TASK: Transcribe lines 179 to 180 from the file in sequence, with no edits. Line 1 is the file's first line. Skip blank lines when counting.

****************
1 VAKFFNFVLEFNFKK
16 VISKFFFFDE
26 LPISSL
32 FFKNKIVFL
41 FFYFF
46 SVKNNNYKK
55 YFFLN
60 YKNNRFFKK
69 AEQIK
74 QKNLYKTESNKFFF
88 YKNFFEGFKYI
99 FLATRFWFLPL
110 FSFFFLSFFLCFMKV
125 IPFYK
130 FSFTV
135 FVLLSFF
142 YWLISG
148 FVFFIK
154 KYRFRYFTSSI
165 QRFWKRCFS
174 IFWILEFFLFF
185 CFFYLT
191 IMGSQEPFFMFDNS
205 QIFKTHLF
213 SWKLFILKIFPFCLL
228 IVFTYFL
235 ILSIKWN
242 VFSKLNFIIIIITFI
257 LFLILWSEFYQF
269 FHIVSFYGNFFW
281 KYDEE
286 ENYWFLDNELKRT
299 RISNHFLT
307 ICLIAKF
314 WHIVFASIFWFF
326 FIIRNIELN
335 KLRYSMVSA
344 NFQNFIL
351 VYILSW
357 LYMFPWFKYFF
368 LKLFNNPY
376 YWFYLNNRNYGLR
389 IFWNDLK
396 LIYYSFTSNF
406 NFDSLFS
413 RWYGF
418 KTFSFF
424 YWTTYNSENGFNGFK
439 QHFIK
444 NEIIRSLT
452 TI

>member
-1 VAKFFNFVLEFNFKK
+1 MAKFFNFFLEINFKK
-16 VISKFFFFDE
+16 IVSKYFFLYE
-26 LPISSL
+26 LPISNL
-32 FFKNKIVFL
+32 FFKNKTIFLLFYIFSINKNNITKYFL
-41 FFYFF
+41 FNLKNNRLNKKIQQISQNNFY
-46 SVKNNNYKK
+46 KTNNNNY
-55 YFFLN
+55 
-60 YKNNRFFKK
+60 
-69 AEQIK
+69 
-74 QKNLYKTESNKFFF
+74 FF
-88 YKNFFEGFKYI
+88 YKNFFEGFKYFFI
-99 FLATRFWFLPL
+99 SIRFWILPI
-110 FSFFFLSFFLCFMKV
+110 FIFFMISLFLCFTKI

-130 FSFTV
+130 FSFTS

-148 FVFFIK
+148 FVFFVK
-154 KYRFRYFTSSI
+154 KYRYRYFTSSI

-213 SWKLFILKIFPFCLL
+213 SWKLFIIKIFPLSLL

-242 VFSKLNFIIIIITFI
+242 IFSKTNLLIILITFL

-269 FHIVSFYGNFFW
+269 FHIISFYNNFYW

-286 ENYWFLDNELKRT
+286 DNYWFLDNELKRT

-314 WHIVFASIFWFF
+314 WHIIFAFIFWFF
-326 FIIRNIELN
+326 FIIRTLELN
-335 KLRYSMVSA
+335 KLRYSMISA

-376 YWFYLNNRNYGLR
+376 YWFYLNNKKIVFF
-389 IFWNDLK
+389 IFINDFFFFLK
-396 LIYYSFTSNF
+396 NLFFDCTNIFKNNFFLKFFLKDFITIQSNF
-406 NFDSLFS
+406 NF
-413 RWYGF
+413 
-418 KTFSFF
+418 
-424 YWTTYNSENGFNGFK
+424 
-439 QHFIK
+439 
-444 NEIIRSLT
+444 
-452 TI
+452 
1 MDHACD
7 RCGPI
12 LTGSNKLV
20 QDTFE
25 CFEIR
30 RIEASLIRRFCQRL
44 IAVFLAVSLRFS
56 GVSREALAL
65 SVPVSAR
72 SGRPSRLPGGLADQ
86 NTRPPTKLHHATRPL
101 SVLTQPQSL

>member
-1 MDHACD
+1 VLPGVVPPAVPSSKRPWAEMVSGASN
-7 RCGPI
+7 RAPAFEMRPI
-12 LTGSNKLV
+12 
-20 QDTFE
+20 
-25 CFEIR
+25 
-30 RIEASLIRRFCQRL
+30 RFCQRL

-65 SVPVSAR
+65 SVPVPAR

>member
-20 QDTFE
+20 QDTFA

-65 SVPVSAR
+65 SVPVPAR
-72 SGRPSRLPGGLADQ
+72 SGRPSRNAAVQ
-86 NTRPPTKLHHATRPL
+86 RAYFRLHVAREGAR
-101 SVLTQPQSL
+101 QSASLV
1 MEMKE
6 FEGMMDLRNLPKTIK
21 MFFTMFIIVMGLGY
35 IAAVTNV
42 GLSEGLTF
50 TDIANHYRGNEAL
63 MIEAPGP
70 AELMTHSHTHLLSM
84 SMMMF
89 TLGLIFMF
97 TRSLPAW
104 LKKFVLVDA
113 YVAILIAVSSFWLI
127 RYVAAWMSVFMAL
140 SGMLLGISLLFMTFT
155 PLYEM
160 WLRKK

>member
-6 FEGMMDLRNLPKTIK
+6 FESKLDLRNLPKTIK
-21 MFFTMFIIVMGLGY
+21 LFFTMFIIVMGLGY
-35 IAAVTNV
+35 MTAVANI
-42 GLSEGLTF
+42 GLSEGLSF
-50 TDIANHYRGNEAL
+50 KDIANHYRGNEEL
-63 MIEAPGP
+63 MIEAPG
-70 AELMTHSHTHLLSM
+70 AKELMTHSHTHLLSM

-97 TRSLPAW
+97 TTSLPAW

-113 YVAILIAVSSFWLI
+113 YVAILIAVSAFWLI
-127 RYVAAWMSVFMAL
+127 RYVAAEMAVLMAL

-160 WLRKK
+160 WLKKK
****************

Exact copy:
-35 IAAVTNV
+35 MTAVANI